The Federal Election Commission won’t take enforcement action against the nonprofit Commission on Presidential Debates (CPD) despite a recent court ruling that questioned the FEC’s handling of debates, the FEC has told lawyers involved in the court challenge.
The FEC decision was expected following a commission vote in an open meeting last month not to begin a new rulemaking regarding presidential debates. The FEC indicated it would defend, rather than change, its current rules, which give the debates’ sponsor broad leeway to decide who can participate in the debates traditionally held every four years in the fall before a presidential election.
The FEC voted in a later, closed session not to take enforcement action against the presidential debates’ sponsor, the CPD, and its co-chairmen, Frank Fahrenkopf and Michael McCurry. The vote was revealed in a letter sent by the agency to attorney Alexandra Shapiro, who represents the plaintiffs in the court challenge regarding the debates, Level the Playing Field v. FEC. The letter was reported in a newsletter published by the Independent Voter Project, a nonprofit group that supports the court challenge.
The FEC has said its rules, which allow the debate sponsor to use a 15 percent threshold in national opinion polls to decide which candidates to invite, are fair and aren’t designed to exclude independent and minor-party candidates.
The challengers of the FEC rule, however, have called for changes in FEC rules to ensure that at least one independent or third-party candidate on the ballot in enough states to be elected president is included in the general election presidential debates. The challengers include the nonprofit group Level the Playing Field, as well as the Green Party and the Libertarian Party.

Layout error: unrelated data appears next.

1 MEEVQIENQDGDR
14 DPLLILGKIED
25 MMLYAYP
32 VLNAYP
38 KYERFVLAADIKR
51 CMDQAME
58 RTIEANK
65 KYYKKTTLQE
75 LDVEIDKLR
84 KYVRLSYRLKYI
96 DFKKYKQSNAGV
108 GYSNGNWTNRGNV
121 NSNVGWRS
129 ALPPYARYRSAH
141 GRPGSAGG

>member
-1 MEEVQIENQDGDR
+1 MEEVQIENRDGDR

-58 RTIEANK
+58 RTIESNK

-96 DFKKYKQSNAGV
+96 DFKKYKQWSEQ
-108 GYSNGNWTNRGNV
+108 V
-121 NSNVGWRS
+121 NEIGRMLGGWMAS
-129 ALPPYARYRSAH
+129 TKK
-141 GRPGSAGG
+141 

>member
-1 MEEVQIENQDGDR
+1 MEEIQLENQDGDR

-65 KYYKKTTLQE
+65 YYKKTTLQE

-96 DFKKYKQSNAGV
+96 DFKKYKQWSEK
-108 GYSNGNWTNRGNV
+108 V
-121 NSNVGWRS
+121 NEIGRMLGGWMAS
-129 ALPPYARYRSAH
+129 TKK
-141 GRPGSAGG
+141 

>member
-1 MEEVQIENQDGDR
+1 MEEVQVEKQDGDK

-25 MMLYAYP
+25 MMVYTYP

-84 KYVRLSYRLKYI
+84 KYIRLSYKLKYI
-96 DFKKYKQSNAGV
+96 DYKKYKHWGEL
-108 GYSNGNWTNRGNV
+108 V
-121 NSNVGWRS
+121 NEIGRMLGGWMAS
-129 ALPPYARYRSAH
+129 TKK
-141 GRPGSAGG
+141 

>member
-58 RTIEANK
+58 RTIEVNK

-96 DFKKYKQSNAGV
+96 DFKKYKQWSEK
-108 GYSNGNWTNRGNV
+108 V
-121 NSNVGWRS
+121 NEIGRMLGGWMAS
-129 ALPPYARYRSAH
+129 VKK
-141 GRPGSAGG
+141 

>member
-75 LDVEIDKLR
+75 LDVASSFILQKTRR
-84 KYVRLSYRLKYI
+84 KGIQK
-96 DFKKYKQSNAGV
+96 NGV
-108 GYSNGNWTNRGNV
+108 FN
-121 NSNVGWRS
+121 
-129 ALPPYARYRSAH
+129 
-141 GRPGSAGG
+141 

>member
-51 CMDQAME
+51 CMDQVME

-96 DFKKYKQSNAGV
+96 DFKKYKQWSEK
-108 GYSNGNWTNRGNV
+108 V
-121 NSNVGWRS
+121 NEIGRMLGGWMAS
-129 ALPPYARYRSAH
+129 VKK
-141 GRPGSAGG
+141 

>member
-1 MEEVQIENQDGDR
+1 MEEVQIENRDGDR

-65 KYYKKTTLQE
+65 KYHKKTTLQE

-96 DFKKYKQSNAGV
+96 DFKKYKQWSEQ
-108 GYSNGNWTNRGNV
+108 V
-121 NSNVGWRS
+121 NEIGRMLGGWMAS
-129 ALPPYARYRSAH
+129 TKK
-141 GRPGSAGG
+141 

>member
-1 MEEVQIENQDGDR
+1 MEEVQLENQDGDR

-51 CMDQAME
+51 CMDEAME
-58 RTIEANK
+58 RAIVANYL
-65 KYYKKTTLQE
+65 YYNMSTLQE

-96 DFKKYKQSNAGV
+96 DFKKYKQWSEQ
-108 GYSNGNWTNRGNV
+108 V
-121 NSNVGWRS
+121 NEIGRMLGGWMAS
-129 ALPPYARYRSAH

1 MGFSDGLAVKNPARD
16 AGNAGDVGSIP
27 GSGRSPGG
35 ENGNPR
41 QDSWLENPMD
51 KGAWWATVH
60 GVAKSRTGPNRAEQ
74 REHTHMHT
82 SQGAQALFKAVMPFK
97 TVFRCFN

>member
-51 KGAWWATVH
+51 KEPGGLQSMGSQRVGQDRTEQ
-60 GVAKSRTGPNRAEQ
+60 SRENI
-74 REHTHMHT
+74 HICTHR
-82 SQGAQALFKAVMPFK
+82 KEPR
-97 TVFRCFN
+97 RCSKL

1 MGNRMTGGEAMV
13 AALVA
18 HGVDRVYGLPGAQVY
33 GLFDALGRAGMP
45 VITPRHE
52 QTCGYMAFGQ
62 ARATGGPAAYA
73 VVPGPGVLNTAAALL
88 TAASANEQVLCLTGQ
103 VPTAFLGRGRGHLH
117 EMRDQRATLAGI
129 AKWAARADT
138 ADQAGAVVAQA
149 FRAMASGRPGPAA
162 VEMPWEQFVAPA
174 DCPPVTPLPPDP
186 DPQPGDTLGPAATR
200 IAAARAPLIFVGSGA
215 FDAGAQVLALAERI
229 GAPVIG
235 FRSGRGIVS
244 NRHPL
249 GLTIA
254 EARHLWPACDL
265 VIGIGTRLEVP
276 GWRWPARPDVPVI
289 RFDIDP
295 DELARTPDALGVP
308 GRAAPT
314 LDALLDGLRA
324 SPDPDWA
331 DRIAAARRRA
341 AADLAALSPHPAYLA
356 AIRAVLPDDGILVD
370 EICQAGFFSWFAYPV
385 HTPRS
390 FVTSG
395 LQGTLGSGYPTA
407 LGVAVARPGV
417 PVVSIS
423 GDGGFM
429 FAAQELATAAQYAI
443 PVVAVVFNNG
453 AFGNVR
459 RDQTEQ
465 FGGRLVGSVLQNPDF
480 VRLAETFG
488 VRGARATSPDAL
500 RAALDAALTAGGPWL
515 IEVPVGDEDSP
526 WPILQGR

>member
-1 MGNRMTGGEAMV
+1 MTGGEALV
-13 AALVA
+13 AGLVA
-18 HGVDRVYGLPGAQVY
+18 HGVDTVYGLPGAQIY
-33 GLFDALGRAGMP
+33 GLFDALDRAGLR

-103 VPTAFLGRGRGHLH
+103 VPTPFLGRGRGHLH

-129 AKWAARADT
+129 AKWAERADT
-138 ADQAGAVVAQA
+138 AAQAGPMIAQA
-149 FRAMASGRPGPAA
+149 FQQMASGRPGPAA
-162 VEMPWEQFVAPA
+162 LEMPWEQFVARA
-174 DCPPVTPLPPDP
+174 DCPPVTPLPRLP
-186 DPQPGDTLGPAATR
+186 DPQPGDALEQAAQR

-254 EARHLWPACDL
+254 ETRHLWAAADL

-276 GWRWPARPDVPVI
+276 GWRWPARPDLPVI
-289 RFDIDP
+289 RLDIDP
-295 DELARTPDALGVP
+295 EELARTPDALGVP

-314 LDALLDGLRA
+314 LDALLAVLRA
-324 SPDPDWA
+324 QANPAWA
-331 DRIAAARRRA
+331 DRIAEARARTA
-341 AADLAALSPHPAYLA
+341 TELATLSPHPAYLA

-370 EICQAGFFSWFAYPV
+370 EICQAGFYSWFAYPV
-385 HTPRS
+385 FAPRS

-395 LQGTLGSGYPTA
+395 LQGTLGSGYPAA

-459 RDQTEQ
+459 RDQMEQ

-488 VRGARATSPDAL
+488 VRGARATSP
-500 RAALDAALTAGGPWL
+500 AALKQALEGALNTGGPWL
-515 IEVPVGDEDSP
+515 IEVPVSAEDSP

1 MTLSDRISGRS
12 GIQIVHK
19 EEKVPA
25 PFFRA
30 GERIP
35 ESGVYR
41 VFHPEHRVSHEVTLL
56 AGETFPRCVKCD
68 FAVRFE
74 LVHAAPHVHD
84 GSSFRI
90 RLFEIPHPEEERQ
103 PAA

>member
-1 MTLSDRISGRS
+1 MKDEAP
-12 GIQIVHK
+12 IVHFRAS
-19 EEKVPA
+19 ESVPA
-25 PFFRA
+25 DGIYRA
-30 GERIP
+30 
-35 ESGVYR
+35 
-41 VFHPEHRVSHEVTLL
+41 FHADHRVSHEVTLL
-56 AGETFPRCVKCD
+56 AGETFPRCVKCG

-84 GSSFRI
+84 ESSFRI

The FEC faced an April 3 court-ordered deadline to respond to a federal court ruling that said the agency hadn’t sufficiently taken into account evidence that the presidential debates might improperly benefit the Democratic and Republican presidential nominees and exclude other candidates. Following the latest FEC move, the challengers of the debate rules are expected to once again ask the court to evaluate whether the rules improperly are intended to favor the major-party candidates.
The CPD raises millions of dollars in corporate and other funding to produce the quadrennial presidential debates—funding that could be illegal under campaign finance laws if it improperly favored certain candidates over others. The FEC has allowed this funding under its debate rules in order to help educate voters. The current rules require only that the debate sponsor use “objective criteria,” such as standing in public opinion polls, to determine who should be invited to a debate; the debates can’t explicitly be limited to candidates from the major parties.
How individual FEC commissioners voted on the presidential debates enforcement matter, designated Matter Under Review (MUR) 6869R, hasn’t been revealed yet. In the earlier rulemaking vote during an open commission meeting, Democratic FEC Commissioner Ellen Weintraub voted against the notice defending current debate rules, saying she supported a move to consider new rules.
The other four commissioners voted to approve the notice. FEC Chairman Steven Walther, an independent who has a Democratic seat on the FEC, voted with the three FEC Republican commissioners: Vice Chairwoman Caroline Hunter and Commissioners Lee Goodman and Matthew Petersen.
Goodman also issued a brief “concurring statement” that said he believed FEC restrictions on which candidates could be invited to a debate would violate the First Amendment rights of the debate sponsor. Goodman’s statement also cited the “press exemption” from campaign finance law, which he said prevented the FEC from interfering with the decisions of a media organization that sponsors a candidate debate.
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